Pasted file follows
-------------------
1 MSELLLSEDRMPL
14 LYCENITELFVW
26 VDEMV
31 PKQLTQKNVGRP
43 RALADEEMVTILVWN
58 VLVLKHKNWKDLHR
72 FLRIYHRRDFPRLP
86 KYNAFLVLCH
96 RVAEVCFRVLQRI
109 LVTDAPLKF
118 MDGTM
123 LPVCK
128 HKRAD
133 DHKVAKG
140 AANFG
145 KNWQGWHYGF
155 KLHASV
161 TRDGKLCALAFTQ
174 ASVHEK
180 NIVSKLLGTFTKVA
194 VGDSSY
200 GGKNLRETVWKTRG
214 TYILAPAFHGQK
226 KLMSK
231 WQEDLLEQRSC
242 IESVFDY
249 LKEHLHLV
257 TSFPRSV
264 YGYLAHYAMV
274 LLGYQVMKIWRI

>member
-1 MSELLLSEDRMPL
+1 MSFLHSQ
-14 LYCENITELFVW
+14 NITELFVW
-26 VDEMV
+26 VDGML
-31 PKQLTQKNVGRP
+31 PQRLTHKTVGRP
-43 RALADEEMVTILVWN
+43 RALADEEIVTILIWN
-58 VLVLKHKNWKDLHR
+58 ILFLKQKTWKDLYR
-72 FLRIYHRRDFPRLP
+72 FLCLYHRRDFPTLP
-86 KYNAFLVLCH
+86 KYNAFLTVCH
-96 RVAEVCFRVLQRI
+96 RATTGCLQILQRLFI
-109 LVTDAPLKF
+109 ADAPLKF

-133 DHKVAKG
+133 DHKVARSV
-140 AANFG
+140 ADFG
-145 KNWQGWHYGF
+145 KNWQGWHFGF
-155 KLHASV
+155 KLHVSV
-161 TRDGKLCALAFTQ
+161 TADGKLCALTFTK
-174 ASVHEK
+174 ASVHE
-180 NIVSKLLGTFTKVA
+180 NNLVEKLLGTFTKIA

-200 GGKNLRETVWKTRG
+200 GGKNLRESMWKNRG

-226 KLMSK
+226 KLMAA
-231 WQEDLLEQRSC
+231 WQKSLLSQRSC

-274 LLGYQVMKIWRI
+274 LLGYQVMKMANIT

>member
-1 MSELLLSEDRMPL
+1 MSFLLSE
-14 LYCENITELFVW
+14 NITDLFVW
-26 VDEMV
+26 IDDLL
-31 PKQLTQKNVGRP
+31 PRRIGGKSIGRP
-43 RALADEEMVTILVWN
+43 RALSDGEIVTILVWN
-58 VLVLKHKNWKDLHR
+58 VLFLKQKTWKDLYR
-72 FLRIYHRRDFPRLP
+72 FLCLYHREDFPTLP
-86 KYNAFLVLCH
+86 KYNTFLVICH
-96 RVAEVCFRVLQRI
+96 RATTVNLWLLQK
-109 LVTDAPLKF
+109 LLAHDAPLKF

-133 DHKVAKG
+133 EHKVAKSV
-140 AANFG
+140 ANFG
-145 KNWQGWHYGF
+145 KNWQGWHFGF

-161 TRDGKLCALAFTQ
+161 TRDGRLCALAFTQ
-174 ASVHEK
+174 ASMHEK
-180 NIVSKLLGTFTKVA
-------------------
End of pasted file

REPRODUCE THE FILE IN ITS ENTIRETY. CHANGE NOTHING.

1 MSELLLSEDRMPL
14 LYCENITELFVW
26 VDEMV
31 PKQLTQKNVGRP
43 RALADEEMVTILVWN
58 VLVLKHKNWKDLHR
72 FLRIYHRRDFPRLP
86 KYNAFLVLCH
96 RVAEVCFRVLQRI
109 LVTDAPLKF
118 MDGTM
123 LPVCK
128 HKRAD
133 DHKVAKG
140 AANFG
145 KNWQGWHYGF
155 KLHASV
161 TRDGKLCALAFTQ
174 ASVHEK
180 NIVSKLLGTFTKVA
194 VGDSSY
200 GGKNLRETVWKTRG
214 TYILAPAFHGQK
226 KLMSK
231 WQEDLLEQRSC
242 IESVFDY
249 LKEHLHLV
257 TSFPRSV
264 YGYLAHYAMV
274 LLGYQVMKIWRI

>member
-1 MSELLLSEDRMPL
+1 MSFLHSQ
-14 LYCENITELFVW
+14 NITELFVW
-26 VDEMV
+26 VDGML
-31 PKQLTQKNVGRP
+31 PQRLTHKTVGRP
-43 RALADEEMVTILVWN
+43 RALADEEIVTILIWN
-58 VLVLKHKNWKDLHR
+58 ILFLKQKTWKDLYR
-72 FLRIYHRRDFPRLP
+72 FLCLYHRRDFPTLP
-86 KYNAFLVLCH
+86 KYNAFLTVCH
-96 RVAEVCFRVLQRI
+96 RATTGCLQILQRLFI
-109 LVTDAPLKF
+109 ADAPLKF

-133 DHKVAKG
+133 DHKVARSV
-140 AANFG
+140 ADFG
-145 KNWQGWHYGF
+145 KNWQGWHFGF
-155 KLHASV
+155 KLHVSV
-161 TRDGKLCALAFTQ
+161 TADGKLCALTFTK
-174 ASVHEK
+174 ASVHE
-180 NIVSKLLGTFTKVA
+180 NNLVEKLLGTFTKIA

-200 GGKNLRETVWKTRG
+200 GGKNLRESMWKNRG

-226 KLMSK
+226 KLMAA
-231 WQEDLLEQRSC
+231 WQKSLLSQRSC

-274 LLGYQVMKIWRI
+274 LLGYQVMKMANIT

>member
-1 MSELLLSEDRMPL
+1 MSFLLSE
-14 LYCENITELFVW
+14 NITDLFVW
-26 VDEMV
+26 IDDLL
-31 PKQLTQKNVGRP
+31 PRRIGGKSIGRP
-43 RALADEEMVTILVWN
+43 RALSDGEIVTILVWN
-58 VLVLKHKNWKDLHR
+58 VLFLKQKTWKDLYR
-72 FLRIYHRRDFPRLP
+72 FLCLYHREDFPTLP
-86 KYNAFLVLCH
+86 KYNTFLVICH
-96 RVAEVCFRVLQRI
+96 RATTVNLWLLQK
-109 LVTDAPLKF
+109 LLAHDAPLKF

-133 DHKVAKG
+133 EHKVAKSV
-140 AANFG
+140 ANFG
-145 KNWQGWHYGF
+145 KNWQGWHFGF

-161 TRDGKLCALAFTQ
+161 TRDGRLCALAFTQ
-174 ASVHEK
+174 ASMHEK
-180 NIVSKLLGTFTKVA